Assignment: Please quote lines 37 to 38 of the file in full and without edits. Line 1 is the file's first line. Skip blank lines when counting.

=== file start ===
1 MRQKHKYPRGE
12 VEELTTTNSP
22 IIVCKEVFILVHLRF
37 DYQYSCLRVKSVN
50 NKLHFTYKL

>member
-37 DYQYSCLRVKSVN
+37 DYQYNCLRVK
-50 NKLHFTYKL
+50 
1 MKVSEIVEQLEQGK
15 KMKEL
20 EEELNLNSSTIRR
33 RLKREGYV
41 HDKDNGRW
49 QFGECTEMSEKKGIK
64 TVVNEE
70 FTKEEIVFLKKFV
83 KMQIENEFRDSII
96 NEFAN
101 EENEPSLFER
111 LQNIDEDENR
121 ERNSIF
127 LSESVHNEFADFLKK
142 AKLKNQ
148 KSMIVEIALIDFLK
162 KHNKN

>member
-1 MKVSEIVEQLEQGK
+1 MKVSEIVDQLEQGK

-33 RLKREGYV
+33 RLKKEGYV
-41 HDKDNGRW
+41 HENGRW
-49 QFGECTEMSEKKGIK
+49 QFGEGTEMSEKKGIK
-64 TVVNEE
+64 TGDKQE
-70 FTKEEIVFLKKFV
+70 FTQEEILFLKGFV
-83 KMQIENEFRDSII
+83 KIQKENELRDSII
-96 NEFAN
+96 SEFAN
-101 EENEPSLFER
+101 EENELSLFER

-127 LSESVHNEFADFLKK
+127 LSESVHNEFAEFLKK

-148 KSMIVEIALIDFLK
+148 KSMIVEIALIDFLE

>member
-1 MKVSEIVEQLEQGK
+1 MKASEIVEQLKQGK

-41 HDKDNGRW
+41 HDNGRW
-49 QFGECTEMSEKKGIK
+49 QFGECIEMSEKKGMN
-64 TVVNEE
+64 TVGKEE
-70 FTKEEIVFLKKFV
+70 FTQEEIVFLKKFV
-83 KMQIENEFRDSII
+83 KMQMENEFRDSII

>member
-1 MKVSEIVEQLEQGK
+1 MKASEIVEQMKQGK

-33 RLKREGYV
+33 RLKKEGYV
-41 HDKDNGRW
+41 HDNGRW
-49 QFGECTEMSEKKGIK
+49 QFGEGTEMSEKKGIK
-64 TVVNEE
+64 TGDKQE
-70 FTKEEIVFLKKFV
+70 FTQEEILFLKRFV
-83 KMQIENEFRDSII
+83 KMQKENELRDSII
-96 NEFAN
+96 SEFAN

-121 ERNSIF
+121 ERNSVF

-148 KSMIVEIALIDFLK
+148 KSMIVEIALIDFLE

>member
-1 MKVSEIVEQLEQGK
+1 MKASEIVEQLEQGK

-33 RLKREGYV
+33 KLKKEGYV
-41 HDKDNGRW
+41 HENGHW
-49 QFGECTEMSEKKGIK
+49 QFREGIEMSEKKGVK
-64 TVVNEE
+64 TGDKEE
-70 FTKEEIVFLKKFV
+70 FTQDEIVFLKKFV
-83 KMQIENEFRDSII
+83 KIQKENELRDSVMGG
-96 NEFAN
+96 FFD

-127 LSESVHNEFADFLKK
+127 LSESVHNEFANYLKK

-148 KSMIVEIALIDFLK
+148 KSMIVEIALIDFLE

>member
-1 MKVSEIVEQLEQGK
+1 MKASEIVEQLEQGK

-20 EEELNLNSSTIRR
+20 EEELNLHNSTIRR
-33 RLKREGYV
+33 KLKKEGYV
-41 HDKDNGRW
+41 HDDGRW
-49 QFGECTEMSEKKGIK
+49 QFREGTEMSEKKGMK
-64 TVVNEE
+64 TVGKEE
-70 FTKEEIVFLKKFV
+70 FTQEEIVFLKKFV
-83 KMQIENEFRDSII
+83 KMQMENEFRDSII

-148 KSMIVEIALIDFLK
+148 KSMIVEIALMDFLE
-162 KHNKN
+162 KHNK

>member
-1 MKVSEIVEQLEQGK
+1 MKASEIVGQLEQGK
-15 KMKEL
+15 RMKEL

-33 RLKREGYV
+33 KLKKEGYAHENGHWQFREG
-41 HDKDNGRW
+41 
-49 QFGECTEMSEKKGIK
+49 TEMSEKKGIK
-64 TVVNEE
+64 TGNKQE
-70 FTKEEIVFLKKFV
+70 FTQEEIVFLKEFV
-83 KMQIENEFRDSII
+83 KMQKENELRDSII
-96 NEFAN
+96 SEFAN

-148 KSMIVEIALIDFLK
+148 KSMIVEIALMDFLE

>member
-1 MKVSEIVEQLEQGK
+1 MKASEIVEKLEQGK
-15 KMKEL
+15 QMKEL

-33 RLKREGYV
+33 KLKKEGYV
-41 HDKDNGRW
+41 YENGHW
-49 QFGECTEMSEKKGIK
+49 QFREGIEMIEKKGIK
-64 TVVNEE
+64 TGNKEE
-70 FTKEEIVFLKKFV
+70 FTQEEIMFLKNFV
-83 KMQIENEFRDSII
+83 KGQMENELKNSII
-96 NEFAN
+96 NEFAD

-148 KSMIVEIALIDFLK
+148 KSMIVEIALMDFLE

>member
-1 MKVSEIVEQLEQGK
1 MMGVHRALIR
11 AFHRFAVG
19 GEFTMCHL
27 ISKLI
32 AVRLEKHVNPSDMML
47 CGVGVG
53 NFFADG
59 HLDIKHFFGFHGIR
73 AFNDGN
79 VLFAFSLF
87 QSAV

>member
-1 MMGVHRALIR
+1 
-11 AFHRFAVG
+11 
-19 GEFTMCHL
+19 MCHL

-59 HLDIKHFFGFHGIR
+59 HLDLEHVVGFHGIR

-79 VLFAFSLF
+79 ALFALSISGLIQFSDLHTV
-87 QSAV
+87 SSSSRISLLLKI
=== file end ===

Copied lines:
-64 TVVNEE
+64 TGDKQE